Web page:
Helen Thompson Sunday

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Helen Thompson Sunday
HelenThompsonSunday1912.gif
Helen Thompson "Nell" Sunday, 1912
Born Helen Amelia Thompson
(1868-06-25)June 25, 1868
Dundee, Illinois
Died February 20, 1957(1957-02-20) (aged 88)
Phoenix, Arizona
Resting place
Forest Park, Illinois
Residence Chicago, Illinois
Denomination Presbyterian
Spouse(s) Billy Sunday
Parent(s) William Thompson,
Ellen Binnie Thompson

Helen Amelia Thompson Sunday (June 25, 1868 – February 20, 1957) was the wife of Billy Sunday, an indefatigable organizer of his huge evangelistic campaigns during the first decades of the twentieth century, and eventually an evangelistic speaker in her own right.

Early life and marriage[edit]

Helen Sunday, often called “Nell” or “Ma” by her husband, was born to William and Ellen Binnie Thompson in Dundee, Illinois. Her father, a prosperous businessman and a staunch Presbyterian of Scottish heritage, moved the family to Chicago in 1869. [1]

As a teenager, Nell taught a Sunday School class at Jefferson Park Presbyterian Church,[2] and by eighteen, she had been made supervisor of the Intermediate Department and was an influential member of the Christian Endeavor Society, the Presbyterian youth organization. Recognizing her executive abilities, her father sent her to business college, although her mother objected to such “unladylike” pursuits.[3]

According to an oft-repeated story, Helen said that she met Billy Sunday at a church social shortly after his conversion to Christianity.[4] William Thompson at first objected to the noted White Stockings baseball player becoming the suitor of his daughter. Nevertheless, he softened, and the couple was married in the Thompson home on September 5, 1888. The Sundays had four children: Helen Edith (1890), George Marquis (1892), William Ashley, Jr. (1901) and Paul Thompson (1907).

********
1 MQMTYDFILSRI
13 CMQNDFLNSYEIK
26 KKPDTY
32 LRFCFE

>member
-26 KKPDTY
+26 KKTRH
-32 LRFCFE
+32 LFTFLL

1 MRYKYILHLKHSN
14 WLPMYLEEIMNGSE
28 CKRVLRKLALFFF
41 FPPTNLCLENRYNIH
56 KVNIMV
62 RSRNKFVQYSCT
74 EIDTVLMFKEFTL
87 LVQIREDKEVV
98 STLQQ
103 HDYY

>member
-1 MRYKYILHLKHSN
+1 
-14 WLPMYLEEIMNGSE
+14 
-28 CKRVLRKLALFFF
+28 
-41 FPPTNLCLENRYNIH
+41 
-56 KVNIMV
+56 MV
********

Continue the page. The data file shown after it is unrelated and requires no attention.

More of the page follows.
Evangelistic campaign manager[edit]

Billy Sunday had left professional baseball for religious work in 1891, and by 1896, he had begun his own evangelistic career. Billy, who was naturally shy and who had suffered a series of losses as a child, leaned on Nell for emotional support as well as for such mundane chores as paying his bills, making his travel arrangements, and generally putting his affairs in order. Billy trusted Nell's "good horse sense" and averred that he had "never yet gone contrary to Mrs. Sunday's advice" without finding himself "up against it."[5]

In 1908, Nell and Billy agreed that she would travel with him, leaving the three younger children in the care of a nanny. Nell managed the campaign organization, energized the Sunday publicity machine, and hovered over the collection plates. Her formidable manner “struck terror to the hearts” of those who tried to take advantage of her husband, and “tact was not her greatest virtue.” Nevertheless, her loyalty and sincerity made her Billy’s mainstay. Nell acted as a buffer between Sunday and the outside world, making it possible for him to concentrate on his preaching. It is doubtful that he could have become the sensational attraction that he in fact became without her assistance.[6]